We recently learned that our half-fast friend Jeremy is riding the Great Divide Mountain Bike Route. This trail goes from Canada to Mexico. We’re following him via GPS and he has entered the US and is at Whitefish Lake in Montana. The plan is to average 100 miles/day which I, personally, consider insane. Or, to put it another way, this guy is an animal. We didn’t ride that much crossing the continent on (mostly) paved roads!
We’ve put out a call and are hoping for dispatches from the road to run here. Meanwhile, another great divide song that we didn’t use last year while crossing the divide ourselves.
We crossed the Great Divide Trail exactly a year ago, in Lincoln, MT (home of the Unabomber). He’ll pass through Lincoln just over a year after we did, but he’s doing it the hard way.
Last call for this weekend – the half-fast cycling club has adopted a section of County Highway F at Brigham Park. This means we are responsible for keeping it clean, and our first cleanup is scheduled for Sunday, June 30, at noon. We’ll meet at the park (or I can take folks in the van). The Highway Department has supplied us with safety vests, road signs, trash bags, and gloves. I’d like to know how many are coming so I have enough vests. Let me know if you will join us (via the contact page or any other way you may already know for reaching the hfcc).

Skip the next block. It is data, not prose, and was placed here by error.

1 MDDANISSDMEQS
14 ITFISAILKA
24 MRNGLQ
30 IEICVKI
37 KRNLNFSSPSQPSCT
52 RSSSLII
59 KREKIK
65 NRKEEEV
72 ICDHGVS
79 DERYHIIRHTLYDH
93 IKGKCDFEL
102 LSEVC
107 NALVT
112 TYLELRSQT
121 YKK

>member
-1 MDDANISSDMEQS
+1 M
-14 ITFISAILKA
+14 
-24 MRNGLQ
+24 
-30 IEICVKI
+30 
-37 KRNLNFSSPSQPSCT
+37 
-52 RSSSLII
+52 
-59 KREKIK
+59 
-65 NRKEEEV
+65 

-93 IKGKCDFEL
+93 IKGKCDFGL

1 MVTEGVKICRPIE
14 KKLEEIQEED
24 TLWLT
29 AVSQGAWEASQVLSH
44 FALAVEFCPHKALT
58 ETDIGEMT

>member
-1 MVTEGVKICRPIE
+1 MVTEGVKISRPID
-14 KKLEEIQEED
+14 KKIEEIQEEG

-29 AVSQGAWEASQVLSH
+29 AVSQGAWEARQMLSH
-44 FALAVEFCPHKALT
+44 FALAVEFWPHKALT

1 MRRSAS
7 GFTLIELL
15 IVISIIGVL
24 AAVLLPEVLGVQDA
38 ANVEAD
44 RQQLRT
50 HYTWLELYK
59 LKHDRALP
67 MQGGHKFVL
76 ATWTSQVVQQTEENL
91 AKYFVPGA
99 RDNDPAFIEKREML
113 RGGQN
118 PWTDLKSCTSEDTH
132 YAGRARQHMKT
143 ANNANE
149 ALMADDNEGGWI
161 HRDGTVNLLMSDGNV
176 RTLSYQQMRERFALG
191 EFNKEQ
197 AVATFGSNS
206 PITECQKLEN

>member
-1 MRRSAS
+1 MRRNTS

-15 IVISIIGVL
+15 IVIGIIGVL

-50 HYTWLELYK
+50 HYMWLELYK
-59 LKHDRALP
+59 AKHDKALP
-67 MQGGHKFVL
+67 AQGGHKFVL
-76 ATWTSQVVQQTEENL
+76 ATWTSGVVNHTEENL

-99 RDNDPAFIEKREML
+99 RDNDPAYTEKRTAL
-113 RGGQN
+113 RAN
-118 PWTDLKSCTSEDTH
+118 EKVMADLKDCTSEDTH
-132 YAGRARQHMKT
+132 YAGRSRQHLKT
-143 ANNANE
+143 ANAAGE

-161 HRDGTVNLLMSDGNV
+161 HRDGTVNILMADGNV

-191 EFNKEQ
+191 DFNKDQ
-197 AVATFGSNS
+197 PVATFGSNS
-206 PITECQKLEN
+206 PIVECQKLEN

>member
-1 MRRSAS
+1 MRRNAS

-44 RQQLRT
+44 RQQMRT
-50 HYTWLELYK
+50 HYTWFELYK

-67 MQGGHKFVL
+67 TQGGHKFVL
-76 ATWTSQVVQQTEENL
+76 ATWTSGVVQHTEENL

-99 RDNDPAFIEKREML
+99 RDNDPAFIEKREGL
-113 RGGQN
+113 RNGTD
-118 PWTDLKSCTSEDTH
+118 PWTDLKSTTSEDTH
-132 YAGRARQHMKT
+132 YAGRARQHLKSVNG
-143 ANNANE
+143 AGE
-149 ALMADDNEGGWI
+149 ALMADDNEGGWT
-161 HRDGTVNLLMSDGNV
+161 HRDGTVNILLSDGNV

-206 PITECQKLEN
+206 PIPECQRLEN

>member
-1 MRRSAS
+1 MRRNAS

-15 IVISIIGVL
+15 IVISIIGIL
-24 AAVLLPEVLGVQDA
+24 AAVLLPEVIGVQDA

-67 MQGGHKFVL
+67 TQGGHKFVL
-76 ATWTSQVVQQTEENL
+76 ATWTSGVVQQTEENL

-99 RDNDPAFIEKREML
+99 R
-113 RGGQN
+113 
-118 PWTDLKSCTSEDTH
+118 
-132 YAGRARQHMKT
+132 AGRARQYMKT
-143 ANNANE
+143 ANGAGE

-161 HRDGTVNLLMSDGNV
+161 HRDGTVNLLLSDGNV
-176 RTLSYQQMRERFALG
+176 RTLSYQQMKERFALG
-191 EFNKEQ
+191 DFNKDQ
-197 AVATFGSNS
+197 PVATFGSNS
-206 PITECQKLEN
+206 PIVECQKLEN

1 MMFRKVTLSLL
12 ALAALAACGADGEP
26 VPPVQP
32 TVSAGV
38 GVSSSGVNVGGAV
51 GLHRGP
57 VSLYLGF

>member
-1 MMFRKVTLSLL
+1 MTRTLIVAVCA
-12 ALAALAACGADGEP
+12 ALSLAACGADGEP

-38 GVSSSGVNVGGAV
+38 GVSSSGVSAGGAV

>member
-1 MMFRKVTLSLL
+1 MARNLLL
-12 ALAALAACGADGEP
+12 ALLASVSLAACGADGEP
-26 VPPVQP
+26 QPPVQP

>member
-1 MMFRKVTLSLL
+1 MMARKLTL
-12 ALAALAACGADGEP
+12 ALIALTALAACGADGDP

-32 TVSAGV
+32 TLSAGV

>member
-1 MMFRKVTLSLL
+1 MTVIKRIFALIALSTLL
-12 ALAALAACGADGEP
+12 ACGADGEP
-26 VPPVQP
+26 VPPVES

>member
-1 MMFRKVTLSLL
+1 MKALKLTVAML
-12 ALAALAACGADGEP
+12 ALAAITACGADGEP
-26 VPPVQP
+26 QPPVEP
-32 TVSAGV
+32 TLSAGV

*Photo from one year ago today, in case that reference was too obscure.
The half-fast cycling club has officially adopted a highway. This means we are responsible for keeping the roadside clean. Our stretch of road includes one of our favorite climbs and one of our favorite views.
If you guessed County Highway F at Brigham Park, you are a weiner! Officially, it is from the intersection with Cave of the Mounds Road to the end of the park (just out of sight in the background) at Danhouser Road.
Now we’re looking for volunteers. The first cleanup is planned for Sunday, June 30. If you’re interested, let us know via the contact page on this site or by any other means if you know how to reach us in other ways. If you can’t make that day but want to be on the list for the future, tell us that as well.
After we clean, we can sit on the bench (from which these photos were taken) and enjoy the view and a cold beverage.
The day after the Horribly Hilly, I had the good fortune to meet Phil Van Valkenberg, who might be considered the father of bike touring in Wisconsin. When I first discovered, at the age of 21, that I could ride my bike out of town, it was to Phil that I turned for maps and advice. He just didn’t know it until now. I dedicated the ride to him. He was in Milwaukee for the Fat Tire Tour of Milwaukee. We met at a chamber music concert; nothing to do with bikes (except that it was in a really beautiful valley for a ride).
Same half-fast guy, two 200K rides, 27 years apart. Wet both times.